It remains to be seen how the Ukraine conflict and the petroleum gamesmanship plays out. But there is no doubt that Russia has both dedicated state-sponsored organizations (i.e., operated by Russian intelligence services) carrying out hacking operations, as well as independent cybercrime groups that it allows to operate within its borders. The Dark Side organization that carried out the Colonial Pipeline exploit is just one of many hacker groups widely assumed—for a multitude of reasons—to be based in Russia. To be sure, Russia is not alone here. An organization known as HAFNIUM is a likely state-sponsored cyber espionage group operating out of China that has been active since at least early 2021. Another group, known as OilRig, is a suspected threat group sponsored by Iran that has targeted Middle Eastern and international victims since at least 2014. The group has targeted a variety of sectors, but is most well-known for attacking energy, chemical and telecommunications infrastructure within other Middle Eastern countries the Iranian regime regards as adversaries.

Soft Targets vs Hard Targets

It’s worth taking a step back here to consider why organizations like local government entities, hospitals and public/private infrastructure providers are so heavily targeted by hackers. In the case of public entities and hospitals, it’s often the case that these organizations are not positioned to spend heavily on security technology, or budget to maintain a large, dedicated IT staff. If you’re a cybercriminal in Eastern Europe, what’s a more easily attainable objective: hacking into a Fortune 500 corporate entity with a CISO and a dedicated IT security team numbering in the dozens? Or a rural county government with a single IT person who struggles to maintain up-to-date antivirus protections on staff laptops? The Fortune 500 entity is certainly a potentially more lucrative target, but the chances of a successful breach at the county are far higher. The similar conundrum for large public/private infrastructure providers—like the Colonial Pipeline or airports, shipping facilities, and other types of campus-oriented organizations like warehouses and manufacturing facilities—is that as they adopt IoT technologies, become more digitized and add hundreds of new endpoints to their networks, their attack surfaces balloon.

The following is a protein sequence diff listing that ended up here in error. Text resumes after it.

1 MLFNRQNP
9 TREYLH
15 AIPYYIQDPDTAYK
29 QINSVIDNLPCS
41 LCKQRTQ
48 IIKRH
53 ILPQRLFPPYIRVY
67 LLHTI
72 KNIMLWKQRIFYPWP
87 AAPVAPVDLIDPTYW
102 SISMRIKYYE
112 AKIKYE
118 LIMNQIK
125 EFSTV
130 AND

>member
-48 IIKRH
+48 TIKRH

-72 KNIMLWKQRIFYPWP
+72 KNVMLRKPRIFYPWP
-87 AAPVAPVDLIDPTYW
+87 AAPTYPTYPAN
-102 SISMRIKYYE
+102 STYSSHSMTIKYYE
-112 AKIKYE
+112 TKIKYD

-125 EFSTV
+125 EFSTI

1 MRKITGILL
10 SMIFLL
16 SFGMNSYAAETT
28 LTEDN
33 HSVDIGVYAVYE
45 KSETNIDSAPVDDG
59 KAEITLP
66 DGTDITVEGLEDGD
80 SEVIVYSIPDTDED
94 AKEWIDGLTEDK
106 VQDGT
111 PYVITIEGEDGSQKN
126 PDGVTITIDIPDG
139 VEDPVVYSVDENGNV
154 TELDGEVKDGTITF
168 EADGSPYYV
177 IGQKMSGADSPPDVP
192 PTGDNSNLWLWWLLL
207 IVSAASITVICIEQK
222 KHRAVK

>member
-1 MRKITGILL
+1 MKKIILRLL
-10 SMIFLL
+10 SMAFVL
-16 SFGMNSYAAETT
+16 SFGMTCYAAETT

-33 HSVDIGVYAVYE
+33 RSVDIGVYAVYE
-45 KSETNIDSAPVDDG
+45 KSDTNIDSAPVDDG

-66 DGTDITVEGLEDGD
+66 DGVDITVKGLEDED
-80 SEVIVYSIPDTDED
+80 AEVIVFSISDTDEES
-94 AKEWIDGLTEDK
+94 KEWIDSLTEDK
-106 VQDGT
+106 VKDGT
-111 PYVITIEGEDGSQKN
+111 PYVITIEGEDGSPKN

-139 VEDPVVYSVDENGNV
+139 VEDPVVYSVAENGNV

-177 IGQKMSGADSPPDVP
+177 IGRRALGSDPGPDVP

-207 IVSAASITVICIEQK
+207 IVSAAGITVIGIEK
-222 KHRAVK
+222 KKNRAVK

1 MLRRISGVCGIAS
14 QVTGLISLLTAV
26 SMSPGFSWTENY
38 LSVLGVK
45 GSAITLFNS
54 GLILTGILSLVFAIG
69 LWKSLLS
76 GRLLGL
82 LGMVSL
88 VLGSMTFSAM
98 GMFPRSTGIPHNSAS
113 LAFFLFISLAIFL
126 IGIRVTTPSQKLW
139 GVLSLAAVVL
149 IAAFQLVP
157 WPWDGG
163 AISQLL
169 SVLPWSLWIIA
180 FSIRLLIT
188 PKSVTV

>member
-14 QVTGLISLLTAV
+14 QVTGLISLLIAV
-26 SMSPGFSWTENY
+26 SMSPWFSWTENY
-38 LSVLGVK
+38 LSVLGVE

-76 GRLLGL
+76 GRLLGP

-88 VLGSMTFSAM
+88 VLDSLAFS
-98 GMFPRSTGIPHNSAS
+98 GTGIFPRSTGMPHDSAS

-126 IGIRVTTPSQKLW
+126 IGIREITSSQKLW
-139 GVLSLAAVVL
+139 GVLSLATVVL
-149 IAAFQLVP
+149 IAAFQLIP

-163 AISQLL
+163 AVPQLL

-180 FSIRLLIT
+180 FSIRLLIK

Clearly, the need to improve network security—and increasingly, IoT device security—has never been more urgent. But there’s an additional factor that needs to be considered: many of these providers of public/private infrastructure are in the process of either planning for, or are already implementing, 4G and 5G networking technologies. Shipping ports, airports, rail terminals and other entities will in the years ahead swap out current Wi-Fi systems for the far higher speeds and bandwidth provided by 4G/5G. It’s no surprise that many types of enterprises are increasingly interested in owning their own wireless networks to maintain control over their data and network performance—especially entities where industrial IoT applications come into play.